Police officers in St. Louis reportedly chanted, “Whose streets, our streets,” after arresting protesters early Monday morning, according to a video and several accounts from journalists on the ground.
The video shows a large group of what appears to be police officers clad in navy blue uniforms chanting, “Whose streets, our streets,” surrounded by police cruisers.
David Carson, a photojournalist for the St. Louis Post-Dispatch, tweeted around 1 a.m. Monday that he witnessed the officers chanting after arresting dozens of violent protesters.
Police just chanted "Whose Streets, our streets" on Tucker Blvd after making arrests
— David Carson (@PDPJ) September 18, 2017
Carson added that he was able to confirm this with three reporters, five civilians, and two police officers. A police commander on the scene reportedly told Carson that he thought the chanting was “unacceptable” and would handle the issue, even though he did not witness the chanting himself.
Many Black Lives Matter protesters and other demonstrators have used the phrase, according to the Washington Post.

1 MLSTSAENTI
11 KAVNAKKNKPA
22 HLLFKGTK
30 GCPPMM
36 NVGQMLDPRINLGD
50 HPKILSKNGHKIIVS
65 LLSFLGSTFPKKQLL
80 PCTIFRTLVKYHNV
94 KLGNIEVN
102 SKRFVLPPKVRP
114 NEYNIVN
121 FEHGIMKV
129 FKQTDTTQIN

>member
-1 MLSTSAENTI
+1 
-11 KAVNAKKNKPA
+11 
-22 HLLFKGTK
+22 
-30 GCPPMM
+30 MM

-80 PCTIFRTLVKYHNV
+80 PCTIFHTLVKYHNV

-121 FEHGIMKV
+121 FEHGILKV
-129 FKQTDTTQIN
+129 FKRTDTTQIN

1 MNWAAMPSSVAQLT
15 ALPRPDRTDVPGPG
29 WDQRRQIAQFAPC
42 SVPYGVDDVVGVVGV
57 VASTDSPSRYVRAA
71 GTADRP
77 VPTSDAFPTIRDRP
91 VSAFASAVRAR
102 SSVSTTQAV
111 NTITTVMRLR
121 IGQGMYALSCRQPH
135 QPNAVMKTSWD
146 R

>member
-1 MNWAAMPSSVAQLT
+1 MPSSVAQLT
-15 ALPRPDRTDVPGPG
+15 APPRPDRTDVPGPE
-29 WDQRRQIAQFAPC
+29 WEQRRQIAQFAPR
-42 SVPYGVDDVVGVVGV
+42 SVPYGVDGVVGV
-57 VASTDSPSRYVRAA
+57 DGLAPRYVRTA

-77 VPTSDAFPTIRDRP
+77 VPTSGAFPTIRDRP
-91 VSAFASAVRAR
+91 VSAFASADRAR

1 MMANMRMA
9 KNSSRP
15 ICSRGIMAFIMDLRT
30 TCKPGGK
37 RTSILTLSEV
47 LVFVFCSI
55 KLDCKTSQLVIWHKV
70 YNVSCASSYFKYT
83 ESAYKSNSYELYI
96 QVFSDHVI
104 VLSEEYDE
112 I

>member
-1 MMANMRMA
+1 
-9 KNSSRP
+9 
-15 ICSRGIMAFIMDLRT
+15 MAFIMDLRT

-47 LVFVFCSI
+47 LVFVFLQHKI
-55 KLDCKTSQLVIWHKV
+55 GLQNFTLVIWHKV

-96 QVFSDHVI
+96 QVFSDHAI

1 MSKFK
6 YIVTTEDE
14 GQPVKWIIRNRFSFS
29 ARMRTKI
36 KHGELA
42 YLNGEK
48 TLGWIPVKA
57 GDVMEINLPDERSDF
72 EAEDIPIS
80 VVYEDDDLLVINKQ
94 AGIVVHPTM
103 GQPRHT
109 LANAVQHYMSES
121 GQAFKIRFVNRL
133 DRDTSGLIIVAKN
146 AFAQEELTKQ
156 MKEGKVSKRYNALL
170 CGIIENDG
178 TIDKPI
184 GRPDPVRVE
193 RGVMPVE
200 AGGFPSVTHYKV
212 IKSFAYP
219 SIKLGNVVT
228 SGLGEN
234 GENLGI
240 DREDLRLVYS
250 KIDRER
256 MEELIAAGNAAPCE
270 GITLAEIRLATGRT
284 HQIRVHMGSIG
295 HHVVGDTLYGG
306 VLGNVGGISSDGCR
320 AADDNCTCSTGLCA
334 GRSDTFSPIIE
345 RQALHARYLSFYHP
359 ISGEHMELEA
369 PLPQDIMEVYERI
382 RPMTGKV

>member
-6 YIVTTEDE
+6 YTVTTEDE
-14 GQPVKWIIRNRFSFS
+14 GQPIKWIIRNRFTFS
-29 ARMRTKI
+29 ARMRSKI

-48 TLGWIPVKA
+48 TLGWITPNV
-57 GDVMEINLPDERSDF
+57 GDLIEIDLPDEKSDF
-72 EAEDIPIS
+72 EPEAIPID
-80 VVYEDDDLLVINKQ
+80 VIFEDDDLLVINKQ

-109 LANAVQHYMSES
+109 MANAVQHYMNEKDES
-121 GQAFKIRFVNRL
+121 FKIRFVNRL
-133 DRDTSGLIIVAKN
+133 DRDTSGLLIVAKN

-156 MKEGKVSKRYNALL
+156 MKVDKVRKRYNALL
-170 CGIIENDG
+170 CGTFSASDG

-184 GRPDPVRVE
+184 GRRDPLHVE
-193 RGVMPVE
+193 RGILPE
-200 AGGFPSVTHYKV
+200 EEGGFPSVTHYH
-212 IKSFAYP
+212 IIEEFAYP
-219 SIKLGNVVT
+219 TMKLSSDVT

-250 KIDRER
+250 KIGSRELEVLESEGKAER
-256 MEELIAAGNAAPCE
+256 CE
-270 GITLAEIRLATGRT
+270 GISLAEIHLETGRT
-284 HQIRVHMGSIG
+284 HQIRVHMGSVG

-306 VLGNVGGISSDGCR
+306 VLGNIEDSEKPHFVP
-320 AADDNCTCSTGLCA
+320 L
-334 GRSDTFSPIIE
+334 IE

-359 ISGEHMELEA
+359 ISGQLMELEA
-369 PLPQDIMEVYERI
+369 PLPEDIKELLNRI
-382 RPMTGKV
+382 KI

The St. Louis Metropolitan Police Department gave protesters “multiple warnings to disperse” at the intersection of Washington Avenue and North Tucker Boulevard around 11:20 p.m. Sunday and arrested those who did not leave.
Authorities say some protesters became violent, smashing windows and overturning trash cans, while other rioters threw rocks and splashed chemicals at police dressed in riot gear.
Protesters say police were overly aggressive and kept demonstrators from leaving the area because they were surrounded by cops.
Police made more than 80 arrests by the end of Sunday night heading into Monday morning, and several officers suffered “moderate or minor” injuries, Interim Police Chief Lawrence O’Toole said.
O’Toole referred to the arrested protesters as “criminals” who will be “prosecuted to the fullest extent of the law.”
“These criminals that we’ve arrested should be held accountable and prosecuted to the fullest extent of the law,” he said. “We’re in control. This is our city, and we’re going to protect it.”
The protests in St. Louis began Friday when a judge ruled that former police officer Jason Stockley, a white male, was not guilty of murder charges related to the 2011 shooting death of Anthony Lamar Smith, a black male.